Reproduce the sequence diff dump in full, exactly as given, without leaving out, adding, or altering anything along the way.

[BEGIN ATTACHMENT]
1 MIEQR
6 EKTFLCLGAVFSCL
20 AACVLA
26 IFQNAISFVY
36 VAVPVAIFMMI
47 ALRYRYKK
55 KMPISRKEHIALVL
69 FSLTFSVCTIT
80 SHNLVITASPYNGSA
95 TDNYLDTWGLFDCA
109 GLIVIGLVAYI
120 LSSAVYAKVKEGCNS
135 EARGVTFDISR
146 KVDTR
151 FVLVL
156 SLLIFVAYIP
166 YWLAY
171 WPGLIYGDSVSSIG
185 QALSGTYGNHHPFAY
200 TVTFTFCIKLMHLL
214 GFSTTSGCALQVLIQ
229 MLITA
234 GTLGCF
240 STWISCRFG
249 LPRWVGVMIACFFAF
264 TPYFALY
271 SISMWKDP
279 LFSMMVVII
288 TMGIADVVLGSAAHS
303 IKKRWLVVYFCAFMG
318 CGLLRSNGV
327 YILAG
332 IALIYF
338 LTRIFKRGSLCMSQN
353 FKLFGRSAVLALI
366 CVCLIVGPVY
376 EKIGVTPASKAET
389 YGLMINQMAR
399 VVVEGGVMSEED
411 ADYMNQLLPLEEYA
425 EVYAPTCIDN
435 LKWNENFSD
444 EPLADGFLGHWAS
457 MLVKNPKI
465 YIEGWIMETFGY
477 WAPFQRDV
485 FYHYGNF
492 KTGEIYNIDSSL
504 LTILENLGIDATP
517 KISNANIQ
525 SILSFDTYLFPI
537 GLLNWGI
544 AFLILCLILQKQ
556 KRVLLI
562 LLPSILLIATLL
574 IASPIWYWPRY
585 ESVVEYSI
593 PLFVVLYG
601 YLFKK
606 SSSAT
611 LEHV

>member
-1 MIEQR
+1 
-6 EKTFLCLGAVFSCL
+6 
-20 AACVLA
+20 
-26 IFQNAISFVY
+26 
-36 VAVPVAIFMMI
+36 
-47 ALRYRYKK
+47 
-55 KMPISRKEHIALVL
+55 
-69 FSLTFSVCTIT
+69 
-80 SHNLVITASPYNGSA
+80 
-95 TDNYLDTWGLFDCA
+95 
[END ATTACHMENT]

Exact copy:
1 MIEQR
6 EKTFLCLGAVFSCL
20 AACVLA
26 IFQNAISFVY
36 VAVPVAIFMMI
47 ALRYRYKK
55 KMPISRKEHIALVL
69 FSLTFSVCTIT
80 SHNLVITASPYNGSA
95 TDNYLDTWGLFDCA
109 GLIVIGLVAYI
120 LSSAVYAKVKEGCNS
135 EARGVTFDISR
146 KVDTR
151 FVLVL
156 SLLIFVAYIP
166 YWLAY
171 WPGLIYGDSVSSIG
185 QALSGTYGNHHPFAY
200 TVTFTFCIKLMHLL
214 GFSTTSGCALQVLIQ
229 MLITA
234 GTLGCF
240 STWISCRFG
249 LPRWVGVMIACFFAF
264 TPYFALY
271 SISMWKDP
279 LFSMMVVII
288 TMGIADVVLGSAAHS
303 IKKRWLVVYFCAFMG
318 CGLLRSNGV
327 YILAG
332 IALIYF
338 LTRIFKRGSLCMSQN
353 FKLFGRSAVLALI
366 CVCLIVGPVY
376 EKIGVTPASKAET
389 YGLMINQMAR
399 VVVEGGVMSEED
411 ADYMNQLLPLEEYA
425 EVYAPTCIDN
435 LKWNENFSD
444 EPLADGFLGHWAS
457 MLVKNPKI
465 YIEGWIMETFGY
477 WAPFQRDV
485 FYHYGNF
492 KTGEIYNIDSSL
504 LTILENLGIDATP
517 KISNANIQ
525 SILSFDTYLFPI
537 GLLNWGI
544 AFLILCLILQKQ
556 KRVLLI
562 LLPSILLIATLL
574 IASPIWYWPRY
585 ESVVEYSI
593 PLFVVLYG
601 YLFKK
606 SSSAT
611 LEHV

>member
-1 MIEQR
+1 
-6 EKTFLCLGAVFSCL
+6 
-20 AACVLA
+20 
-26 IFQNAISFVY
+26 
-36 VAVPVAIFMMI
+36 
-47 ALRYRYKK
+47 
-55 KMPISRKEHIALVL
+55 
-69 FSLTFSVCTIT
+69 
-80 SHNLVITASPYNGSA
+80 
-95 TDNYLDTWGLFDCA
+95 